Castle Roche

This little known castle is among the most spectacular in Ireland, crowning a rocky outcrop in the hills north-west of Dundalk, Co. Louth. It was the seat of the De Verdon family, who had first come to Ireland on John's expedition of 1185. Castle Roche or as it is known in the old records "Castlellum de Rupe" or de la Roche -The Castle of the rocks. The stately majestic ruins of Roche castle are still in fine preserve. It was formerly a frontier castle of the English pale. Nicholas de Verdon (who died in 1316) was in charge during the Bruce Invasion (Edward Bruce, brother of Robert Bruce).The Manor of Roche evidently suffered badly during this time for in 1316-17 it was reported that no profit could be received from the land and by 1332 the castle itself was lying burnt at the hand of the Irish. Later the Norman family Bellew took possession of the castle. A hosting of all English forces in Ireland took place here in 1561. St Oliver Plunkett, whose head can be seen in the church in Drogheda, visited the castle and it was finally laid to ruin by Oliver Cromwell in 1641.

A story about its building still survives to this very day. Roesha De Verdon was married to Theobald "le Butzzllen" Le Boteler. They lived between Staffordshire, England and Ireland. Unfortunately, in 1230, Theobald died in Poitou, France. roesha returned to Ireland and decided to fortify her castle in Roche. However she had difficulty in finding a person to build it for her. She had a reknowned bad temper so many were afraid to work for her in case they displeased her in some way. Finally, she decided to offer her own hand in marriage to the man who would build her castle. She was neither young nor pretty but she was wealthy and powerful and so a number of ambitious men came forward. She eventually decided on one who promptly set about building the magnificant Roche Castle for her. When the building was complete, true to her word she married the architect. The banquet was held in Roche. When the festivities were over she called her new husband and asked him to accompany her to the marriage quarters. Off they went and on reaching the room she made her way over to the large window over looking all her lands. She bade him observe his new found wealth. He went to the window very pleased with himself. But as he looked out she promptly pushed him to his death on the rocks below. To this very day his ghost can be seen in the window. Strangely the window is blocked up from the inside.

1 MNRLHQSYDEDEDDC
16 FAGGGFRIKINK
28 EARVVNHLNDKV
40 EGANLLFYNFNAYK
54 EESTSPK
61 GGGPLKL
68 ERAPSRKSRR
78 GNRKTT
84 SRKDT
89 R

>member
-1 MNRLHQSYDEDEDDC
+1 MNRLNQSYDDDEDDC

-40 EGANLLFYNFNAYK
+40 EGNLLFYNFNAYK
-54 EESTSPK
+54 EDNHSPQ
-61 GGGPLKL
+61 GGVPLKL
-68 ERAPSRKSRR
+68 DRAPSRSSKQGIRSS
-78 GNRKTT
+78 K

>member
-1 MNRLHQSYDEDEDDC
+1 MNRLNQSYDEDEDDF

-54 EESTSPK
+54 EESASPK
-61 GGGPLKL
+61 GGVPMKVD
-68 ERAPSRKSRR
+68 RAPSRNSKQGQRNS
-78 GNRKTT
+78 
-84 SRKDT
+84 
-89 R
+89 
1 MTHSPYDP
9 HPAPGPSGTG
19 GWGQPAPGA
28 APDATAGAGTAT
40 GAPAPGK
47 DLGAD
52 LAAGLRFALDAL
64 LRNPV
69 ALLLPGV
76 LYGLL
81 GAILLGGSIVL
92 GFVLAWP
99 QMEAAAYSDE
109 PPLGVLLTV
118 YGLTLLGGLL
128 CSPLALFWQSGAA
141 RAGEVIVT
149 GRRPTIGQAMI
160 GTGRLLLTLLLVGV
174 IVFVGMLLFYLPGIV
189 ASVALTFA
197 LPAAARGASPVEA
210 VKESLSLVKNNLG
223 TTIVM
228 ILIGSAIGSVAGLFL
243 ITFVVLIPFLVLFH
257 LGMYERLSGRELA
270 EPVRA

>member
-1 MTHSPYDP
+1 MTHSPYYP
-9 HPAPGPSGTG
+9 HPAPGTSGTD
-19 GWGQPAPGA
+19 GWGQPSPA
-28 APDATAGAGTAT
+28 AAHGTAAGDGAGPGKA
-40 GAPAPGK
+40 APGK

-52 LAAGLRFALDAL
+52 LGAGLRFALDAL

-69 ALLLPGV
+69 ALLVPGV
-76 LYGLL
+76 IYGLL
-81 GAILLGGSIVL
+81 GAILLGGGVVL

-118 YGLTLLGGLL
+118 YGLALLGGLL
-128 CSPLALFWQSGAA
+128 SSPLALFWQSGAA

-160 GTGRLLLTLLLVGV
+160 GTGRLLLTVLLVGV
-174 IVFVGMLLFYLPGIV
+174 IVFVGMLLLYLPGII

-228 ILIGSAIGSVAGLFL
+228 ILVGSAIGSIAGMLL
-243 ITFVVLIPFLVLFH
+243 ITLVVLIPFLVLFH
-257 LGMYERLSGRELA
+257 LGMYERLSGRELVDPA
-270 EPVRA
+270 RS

Roche from the North East

Roche from the South

Roche from the East

Roche from the South West

Roche from the South East

South wall of Banquet Hall

Southern rock face

Banquet Hall

Entrance

Interior

Behind the bastions

Pride of our Place Project

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